You most likely know that roots are important for grasses to grow, but the roots help do other things, too. They build soil carbon and support other life forms in soil. But did you know that various management tactics can force grass roots to break down, decompose, and add to the stored carbon pool in … Continue reading What drives roots’ decomposition and carbon storage in grassland soils?
Soils can look like they are a homogeneous material. But in reality, soil contains solid particles of different sizes and different types. Some of the particles are minerals, and others are organic matter. There are spaces between the particles called pores. These pores may be filled with air or water. Soil is a mixture of … Continue reading What is soil made of?
You may have heard a lot about soil carbon, “storing” carbon in soil, or “carbon markets.” So, let’s look at the relationship between soil and carbon in basic terms. First, carbon. It’s the sixth element on the periodic chart. In nature, only two things are pure carbon: diamonds and graphite. However, carbon can interact with … Continue reading What is “soil carbon”?
If you live in the southeastern United States, there’s a good chance you’ve encountered wild pigs or their damage. They can live along stream beds and dig in fields or along roadsides. In the U.S., wild pigs are an invasive species and don’t have many predators. They can affect water quality, compete with native species … Continue reading How do wild pigs affect riparian systems?
For over four hundred million years, arbuscular mycorrhizal fungi have been forming symbiotic relationships with plants around the globe. Found on almost every continent and in approximately 80% of vascular plants, these important fungi play a pivotal role in plant nutrient uptake in diverse ecosystems. These important fungi begin their life in the soil – … Continue reading There is a fungus among us!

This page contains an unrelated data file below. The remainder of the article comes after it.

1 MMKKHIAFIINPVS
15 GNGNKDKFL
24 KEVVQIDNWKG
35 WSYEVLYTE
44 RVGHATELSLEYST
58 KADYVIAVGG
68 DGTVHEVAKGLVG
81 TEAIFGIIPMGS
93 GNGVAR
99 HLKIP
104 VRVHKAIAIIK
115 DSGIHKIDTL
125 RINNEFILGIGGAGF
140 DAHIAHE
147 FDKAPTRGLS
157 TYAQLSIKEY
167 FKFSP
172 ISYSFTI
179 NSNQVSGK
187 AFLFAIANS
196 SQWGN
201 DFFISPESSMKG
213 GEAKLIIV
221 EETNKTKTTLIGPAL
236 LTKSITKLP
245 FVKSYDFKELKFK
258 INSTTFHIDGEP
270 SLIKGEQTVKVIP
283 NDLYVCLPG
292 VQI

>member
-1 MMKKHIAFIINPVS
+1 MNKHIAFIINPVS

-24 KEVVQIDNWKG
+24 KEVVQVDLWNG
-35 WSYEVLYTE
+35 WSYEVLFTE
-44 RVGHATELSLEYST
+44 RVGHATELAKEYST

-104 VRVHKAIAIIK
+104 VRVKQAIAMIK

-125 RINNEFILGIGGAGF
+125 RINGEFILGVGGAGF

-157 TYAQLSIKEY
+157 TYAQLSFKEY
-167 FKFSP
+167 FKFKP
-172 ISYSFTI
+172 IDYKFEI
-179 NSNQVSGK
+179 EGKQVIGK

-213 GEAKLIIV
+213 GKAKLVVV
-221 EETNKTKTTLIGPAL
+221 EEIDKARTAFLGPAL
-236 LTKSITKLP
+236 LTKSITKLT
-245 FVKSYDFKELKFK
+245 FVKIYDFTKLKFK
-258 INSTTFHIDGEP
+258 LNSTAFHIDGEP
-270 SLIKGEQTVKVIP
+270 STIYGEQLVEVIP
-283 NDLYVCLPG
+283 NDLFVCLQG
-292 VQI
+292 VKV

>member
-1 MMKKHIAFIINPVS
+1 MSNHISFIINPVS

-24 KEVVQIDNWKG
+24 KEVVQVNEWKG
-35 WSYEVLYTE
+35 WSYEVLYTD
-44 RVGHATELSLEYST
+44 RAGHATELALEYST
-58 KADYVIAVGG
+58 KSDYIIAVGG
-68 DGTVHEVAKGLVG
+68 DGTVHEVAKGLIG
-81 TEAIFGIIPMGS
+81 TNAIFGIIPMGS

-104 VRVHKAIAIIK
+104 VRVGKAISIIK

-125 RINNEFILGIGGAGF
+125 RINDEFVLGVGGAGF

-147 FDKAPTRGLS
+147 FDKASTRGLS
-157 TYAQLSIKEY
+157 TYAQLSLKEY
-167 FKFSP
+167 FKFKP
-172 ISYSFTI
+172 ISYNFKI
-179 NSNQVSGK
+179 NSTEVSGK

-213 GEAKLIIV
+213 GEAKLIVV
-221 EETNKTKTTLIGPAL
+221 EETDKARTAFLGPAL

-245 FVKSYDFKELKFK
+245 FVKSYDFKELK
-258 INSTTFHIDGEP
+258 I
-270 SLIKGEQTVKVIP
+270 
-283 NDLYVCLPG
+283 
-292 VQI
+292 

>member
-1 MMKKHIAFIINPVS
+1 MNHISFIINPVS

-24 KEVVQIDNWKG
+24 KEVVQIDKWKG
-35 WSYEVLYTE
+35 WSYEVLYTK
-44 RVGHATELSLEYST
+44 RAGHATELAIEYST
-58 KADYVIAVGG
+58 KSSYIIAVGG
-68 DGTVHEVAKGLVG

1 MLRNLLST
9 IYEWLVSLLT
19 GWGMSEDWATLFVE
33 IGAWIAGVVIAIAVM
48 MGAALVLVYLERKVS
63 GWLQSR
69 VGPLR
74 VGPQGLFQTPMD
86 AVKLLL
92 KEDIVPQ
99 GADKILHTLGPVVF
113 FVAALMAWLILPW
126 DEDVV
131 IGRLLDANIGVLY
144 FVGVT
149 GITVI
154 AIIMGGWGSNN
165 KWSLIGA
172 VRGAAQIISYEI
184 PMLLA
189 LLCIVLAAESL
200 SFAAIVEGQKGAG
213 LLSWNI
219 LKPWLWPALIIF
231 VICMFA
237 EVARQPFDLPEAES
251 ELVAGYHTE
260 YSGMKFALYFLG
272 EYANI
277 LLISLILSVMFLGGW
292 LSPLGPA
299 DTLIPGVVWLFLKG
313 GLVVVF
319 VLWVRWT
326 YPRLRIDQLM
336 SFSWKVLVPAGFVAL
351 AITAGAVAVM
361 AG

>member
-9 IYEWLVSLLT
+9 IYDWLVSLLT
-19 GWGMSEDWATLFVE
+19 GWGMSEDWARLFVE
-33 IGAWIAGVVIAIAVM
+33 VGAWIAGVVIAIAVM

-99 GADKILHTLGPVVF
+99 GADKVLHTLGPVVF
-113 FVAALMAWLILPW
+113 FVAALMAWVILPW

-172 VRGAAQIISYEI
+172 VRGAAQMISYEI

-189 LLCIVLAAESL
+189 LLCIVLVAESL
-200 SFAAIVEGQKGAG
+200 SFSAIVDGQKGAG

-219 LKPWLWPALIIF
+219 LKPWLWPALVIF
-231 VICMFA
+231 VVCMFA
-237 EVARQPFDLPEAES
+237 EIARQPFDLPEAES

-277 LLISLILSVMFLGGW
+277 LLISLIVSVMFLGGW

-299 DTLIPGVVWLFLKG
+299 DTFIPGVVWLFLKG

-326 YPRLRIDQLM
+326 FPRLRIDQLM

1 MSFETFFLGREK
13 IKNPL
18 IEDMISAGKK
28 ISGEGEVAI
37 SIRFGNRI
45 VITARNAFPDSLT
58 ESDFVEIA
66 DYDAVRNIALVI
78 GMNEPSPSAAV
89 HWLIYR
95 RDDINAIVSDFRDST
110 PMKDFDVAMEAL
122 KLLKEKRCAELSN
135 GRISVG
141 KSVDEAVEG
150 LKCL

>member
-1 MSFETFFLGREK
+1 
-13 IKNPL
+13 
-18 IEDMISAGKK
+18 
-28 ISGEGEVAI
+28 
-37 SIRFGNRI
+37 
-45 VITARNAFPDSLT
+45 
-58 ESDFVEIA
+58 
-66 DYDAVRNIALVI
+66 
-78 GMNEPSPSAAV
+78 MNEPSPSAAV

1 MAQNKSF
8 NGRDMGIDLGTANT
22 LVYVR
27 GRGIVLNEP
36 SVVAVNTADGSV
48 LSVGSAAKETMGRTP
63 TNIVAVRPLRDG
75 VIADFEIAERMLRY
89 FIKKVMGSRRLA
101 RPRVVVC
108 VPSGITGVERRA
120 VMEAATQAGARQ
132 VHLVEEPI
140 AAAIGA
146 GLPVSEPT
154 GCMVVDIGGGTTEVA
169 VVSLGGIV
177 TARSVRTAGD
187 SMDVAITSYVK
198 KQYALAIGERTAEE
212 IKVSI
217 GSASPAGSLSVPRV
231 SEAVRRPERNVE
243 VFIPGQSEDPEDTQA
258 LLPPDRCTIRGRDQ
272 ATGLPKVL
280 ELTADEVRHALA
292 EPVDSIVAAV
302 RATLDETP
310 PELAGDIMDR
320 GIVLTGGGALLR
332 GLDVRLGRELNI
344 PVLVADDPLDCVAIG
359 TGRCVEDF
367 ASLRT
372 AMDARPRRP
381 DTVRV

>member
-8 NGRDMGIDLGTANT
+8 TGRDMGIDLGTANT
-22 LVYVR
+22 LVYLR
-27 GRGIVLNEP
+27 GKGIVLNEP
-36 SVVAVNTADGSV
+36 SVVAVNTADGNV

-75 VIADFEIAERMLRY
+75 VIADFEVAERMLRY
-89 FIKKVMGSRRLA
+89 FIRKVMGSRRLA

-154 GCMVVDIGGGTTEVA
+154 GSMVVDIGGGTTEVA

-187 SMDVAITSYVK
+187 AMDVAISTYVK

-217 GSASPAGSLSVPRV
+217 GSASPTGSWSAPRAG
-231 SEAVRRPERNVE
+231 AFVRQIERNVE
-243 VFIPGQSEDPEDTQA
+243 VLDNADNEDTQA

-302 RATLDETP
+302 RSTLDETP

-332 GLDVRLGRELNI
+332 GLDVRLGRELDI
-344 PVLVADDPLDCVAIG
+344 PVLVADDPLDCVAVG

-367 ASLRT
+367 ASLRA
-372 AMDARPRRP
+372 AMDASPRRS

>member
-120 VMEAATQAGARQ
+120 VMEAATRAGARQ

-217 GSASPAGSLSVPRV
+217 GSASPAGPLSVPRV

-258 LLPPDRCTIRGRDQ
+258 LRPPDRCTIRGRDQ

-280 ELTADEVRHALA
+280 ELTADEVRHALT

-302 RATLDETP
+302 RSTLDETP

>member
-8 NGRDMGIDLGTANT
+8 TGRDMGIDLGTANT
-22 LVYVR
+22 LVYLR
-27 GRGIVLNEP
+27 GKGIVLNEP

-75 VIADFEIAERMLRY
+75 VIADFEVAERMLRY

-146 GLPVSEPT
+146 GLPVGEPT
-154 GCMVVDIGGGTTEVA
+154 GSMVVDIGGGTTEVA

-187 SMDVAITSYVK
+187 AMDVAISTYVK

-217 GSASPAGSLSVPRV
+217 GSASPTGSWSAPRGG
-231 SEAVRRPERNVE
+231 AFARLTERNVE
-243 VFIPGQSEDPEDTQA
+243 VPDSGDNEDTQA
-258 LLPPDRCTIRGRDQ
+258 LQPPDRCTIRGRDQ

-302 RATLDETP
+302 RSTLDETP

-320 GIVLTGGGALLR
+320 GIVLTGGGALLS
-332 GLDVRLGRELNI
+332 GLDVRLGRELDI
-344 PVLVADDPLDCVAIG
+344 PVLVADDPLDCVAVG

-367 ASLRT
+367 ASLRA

Soils are a finite resource, and only renew over centuries or millennia. Soils provide many “services” to humans, yet it is largely an ignored resource. Some of the services soils provide are: Capturing and cleaning rain and snowfall,Providing structure to grow our food,Holding carbon in the form of organic matter (carbon sequestration), andProviding a home … Continue reading How do soils and humans impact one another?
With the availability of hard, rough surfaces for tennis courts, why do champions play on natural grass at Wimbledon? That grass is no regular “yard grass” – and it’s not even the same as what is on golf courses. The grasses at Wimbledon are not only bred for tennis but maintained at professional levels. Let’s … Continue reading Why use grass on tennis courts? Grass is fast!
Most living creatures extract the energy in food through a process called respiration. During respiration, organisms take in oxygen and organic carbon (food) and breathe out water and carbon dioxide. Humans (and most creatures) require oxygen for respiration and therefore survival. But many microorganisms in soils do not need oxygen to survive! Unlike humans, soil … Continue reading Microbial respiration with iron
Road construction and roads themselves can cause more problems than just a rush hour traffic jam. My research focuses on using wildflowers to help reduce some of these problems – in addition to being pretty! Paved surfaces, such as roads, cannot absorb rain during storms. Rain or snowmelt becomes runoff that flows to the soils … Continue reading Do wildflowers help reduce runoff in roadside soils?
It might be hard to believe, but you may never have seen the most abundant animal on Earth: soil nematodes! They represent eighty percent of animal life by number and live in nearly every habitat. They are hard-working and important organisms. Soil-dwelling nematodes, which I research, are tiny – usually between 1/500th to 1/20th of … Continue reading How do nematodes help plants and soils?